Depending on the type of service, the duration of the service may vary. If you join the South Korean Army (대한민국 육군) or the South Korean Marine Corps (대한민국 해병대) you will have to serve a total of 1 year and 6 months. In the Republic of Korea Navy (대한민국 해군) the period will be 20 months, while in the Republic of Korea Air Force (대한민국 공군) it will be 22 months. Finally, those chosen for civilian service will be tasked to serve the country for 1 year and 9 months.
Exemptions, celebrities, scandals
Military service in South Korea is still a source of controversy today. It has become so important and ingrained in society that not doing it could mean dishonor. Most men have performed this duty, so when it is discovered that someone else has not, it is considered unfair to the nation and all the other people who have had to sacrifice themselves. Very often one can see sudden scandals involving famous actors or singers who, in order to avoid their duty, have fled abroad or through connections or reasons of dubious veracity, have managed not to do their military service.
Now let’s talk about exemptions. It all started in 1973, when the then president, Park Chung-hee, introduced exemptions for artists and athletes with great achievements or medals. This type of non-participation in the service is still active today. A clear example is the famous Tottenham football player, Son Heung-min (손흥민), who with the national team won the gold medal at the 18th Asian Games in 2018.
There had recently been talk of a possible exoneration of the famous BTS group. Many argue that the boy band has contributed greatly to the spread of Korean culture around the world, and therefore deserves to continue with its artistic activities. However, the band members themselves have indicated that they are ready to serve the country, as almost all celebrities usually perform this type of duty without any problems. This is a recurring example in Korea, where famous male K-Pop bands are forced to temporarily disband for military service. When this happens, fans always show all their support and nostalgia as they anxiously wait for their favourites to return to the stage. Although there are exemptions for great artists in the fields of classical music and ballet, K-Pop stars, actors and directors are not exempt.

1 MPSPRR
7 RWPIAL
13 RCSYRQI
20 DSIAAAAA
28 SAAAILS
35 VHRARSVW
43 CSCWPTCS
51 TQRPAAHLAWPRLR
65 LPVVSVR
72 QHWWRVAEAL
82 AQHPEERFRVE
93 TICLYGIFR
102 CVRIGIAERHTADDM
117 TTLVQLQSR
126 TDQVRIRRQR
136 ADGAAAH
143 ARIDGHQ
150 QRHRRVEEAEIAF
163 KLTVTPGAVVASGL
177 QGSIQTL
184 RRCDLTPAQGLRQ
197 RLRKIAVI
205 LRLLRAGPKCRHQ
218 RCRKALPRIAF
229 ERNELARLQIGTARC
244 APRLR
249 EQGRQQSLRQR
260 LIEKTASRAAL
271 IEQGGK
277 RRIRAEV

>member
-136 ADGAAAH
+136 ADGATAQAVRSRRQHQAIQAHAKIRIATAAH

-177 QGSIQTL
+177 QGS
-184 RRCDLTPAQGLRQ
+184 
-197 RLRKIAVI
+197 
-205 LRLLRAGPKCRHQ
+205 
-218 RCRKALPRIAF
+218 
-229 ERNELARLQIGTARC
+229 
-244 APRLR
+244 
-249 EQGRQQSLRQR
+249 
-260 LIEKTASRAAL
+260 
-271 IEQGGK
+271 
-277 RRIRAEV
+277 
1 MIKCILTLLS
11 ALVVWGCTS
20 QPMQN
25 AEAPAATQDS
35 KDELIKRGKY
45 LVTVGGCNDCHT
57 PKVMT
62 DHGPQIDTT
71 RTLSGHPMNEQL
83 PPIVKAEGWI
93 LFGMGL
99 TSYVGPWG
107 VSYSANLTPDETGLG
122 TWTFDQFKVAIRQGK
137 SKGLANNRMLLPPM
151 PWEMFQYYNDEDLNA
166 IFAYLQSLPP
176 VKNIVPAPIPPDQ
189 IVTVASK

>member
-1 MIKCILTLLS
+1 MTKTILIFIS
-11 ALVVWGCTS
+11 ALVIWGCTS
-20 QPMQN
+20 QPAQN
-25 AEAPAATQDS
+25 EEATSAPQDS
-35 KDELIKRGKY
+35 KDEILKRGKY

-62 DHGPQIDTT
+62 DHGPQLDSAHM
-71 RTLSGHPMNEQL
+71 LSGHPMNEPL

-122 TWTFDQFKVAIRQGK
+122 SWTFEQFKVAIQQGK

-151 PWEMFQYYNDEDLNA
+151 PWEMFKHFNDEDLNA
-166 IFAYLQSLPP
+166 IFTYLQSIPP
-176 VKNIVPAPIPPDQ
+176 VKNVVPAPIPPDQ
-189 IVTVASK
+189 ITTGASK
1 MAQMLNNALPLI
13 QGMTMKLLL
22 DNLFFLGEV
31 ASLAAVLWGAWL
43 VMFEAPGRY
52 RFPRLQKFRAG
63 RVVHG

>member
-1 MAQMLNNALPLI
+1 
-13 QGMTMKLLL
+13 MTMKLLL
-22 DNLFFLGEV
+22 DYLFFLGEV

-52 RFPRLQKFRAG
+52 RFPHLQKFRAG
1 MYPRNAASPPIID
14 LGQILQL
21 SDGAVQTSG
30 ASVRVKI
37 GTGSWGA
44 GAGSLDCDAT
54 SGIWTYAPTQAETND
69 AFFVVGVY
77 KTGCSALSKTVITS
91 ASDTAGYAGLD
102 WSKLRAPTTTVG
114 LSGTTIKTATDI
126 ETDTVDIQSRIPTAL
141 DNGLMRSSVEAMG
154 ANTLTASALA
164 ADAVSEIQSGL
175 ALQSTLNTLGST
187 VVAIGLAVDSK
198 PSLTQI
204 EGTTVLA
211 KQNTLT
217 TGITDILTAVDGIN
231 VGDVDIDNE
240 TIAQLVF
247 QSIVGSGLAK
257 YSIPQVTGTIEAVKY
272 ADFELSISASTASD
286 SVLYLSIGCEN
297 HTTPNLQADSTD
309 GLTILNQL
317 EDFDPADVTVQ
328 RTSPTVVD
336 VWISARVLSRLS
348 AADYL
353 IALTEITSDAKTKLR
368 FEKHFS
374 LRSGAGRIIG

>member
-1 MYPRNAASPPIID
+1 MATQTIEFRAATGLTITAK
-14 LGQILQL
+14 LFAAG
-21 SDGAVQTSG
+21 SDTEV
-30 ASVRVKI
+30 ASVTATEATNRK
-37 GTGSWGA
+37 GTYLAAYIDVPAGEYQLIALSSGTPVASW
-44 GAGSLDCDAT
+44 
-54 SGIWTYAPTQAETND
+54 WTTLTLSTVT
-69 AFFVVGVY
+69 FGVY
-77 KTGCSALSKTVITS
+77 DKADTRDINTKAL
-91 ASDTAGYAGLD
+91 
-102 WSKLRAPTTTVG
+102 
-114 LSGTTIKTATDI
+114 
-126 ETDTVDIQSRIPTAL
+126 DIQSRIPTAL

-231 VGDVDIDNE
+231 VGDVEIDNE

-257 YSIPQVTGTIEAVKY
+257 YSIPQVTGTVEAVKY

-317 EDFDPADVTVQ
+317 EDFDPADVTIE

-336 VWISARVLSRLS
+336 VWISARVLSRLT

In Korean mass culture, military service has strong influences. One concerns job interviews. Very often South Korean companies, when looking for new staff, make military service one of the requirements, while others also accept those who have been exempted. In these cases, in the description of the profile that the companies are looking for, you might find the following wording: ‘남자는 병역 필 또는 면세자‘ (namjaneun byeongyeok pil ttoneun myeonseja) or ‘men with military service or exemptions’.
Another funny curiosity is found in everyday language. Very often, engaged men, when they leave for military service, are afraid that their girlfriend might leave them. This fear is described with a single phrase, ‘고무신을 거꾸로 신다‘ (komushineul keokkuro shinda) which literally means ‘wearing your rubber shoes backwards’, but the real meaning is ‘leaving your boyfriend while he is doing his military service’.